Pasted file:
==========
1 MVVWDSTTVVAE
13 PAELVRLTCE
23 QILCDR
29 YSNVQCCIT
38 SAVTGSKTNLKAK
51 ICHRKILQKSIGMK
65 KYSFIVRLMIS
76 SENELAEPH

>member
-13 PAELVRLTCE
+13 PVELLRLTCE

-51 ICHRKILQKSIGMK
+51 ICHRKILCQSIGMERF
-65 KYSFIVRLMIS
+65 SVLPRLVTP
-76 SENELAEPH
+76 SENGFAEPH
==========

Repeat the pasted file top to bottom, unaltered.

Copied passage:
1 MVVWDSTTVVAE
13 PAELVRLTCE
23 QILCDR
29 YSNVQCCIT
38 SAVTGSKTNLKAK
51 ICHRKILQKSIGMK
65 KYSFIVRLMIS
76 SENELAEPH

>member
-13 PAELVRLTCE
+13 PVELLRLTCE

-51 ICHRKILQKSIGMK
+51 ICHRKILCQSIGMERF
-65 KYSFIVRLMIS
+65 SVLPRLVTP
-76 SENELAEPH
+76 SENGFAEPH